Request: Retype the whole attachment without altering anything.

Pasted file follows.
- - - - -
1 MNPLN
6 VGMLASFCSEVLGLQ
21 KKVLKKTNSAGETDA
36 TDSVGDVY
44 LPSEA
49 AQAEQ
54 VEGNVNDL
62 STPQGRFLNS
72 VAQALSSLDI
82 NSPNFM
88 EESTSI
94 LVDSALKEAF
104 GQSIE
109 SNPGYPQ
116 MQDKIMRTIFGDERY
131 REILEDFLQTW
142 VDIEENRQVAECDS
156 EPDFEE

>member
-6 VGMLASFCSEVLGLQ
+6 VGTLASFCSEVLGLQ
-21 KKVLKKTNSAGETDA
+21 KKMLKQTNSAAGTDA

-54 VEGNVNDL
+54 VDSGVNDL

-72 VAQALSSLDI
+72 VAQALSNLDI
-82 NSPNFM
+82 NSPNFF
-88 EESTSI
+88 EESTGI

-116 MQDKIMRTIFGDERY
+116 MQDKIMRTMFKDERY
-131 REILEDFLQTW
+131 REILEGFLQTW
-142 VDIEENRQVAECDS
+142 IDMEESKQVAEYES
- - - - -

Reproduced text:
1 MNPLN
6 VGMLASFCSEVLGLQ
21 KKVLKKTNSAGETDA
36 TDSVGDVY
44 LPSEA
49 AQAEQ
54 VEGNVNDL
62 STPQGRFLNS
72 VAQALSSLDI
82 NSPNFM
88 EESTSI
94 LVDSALKEAF
104 GQSIE
109 SNPGYPQ
116 MQDKIMRTIFGDERY
131 REILEDFLQTW
142 VDIEENRQVAECDS
156 EPDFEE

>member
-6 VGMLASFCSEVLGLQ
+6 VGTLASFCSEVLGLQ
-21 KKVLKKTNSAGETDA
+21 KKMLKQTNSAAGTDA

-54 VEGNVNDL
+54 VDSGVNDL

-72 VAQALSSLDI
+72 VAQALSNLDI
-82 NSPNFM
+82 NSPNFF
-88 EESTSI
+88 EESTGI

-116 MQDKIMRTIFGDERY
+116 MQDKIMRTMFKDERY
-131 REILEDFLQTW
+131 REILEGFLQTW
-142 VDIEENRQVAECDS
+142 IDMEESKQVAEYES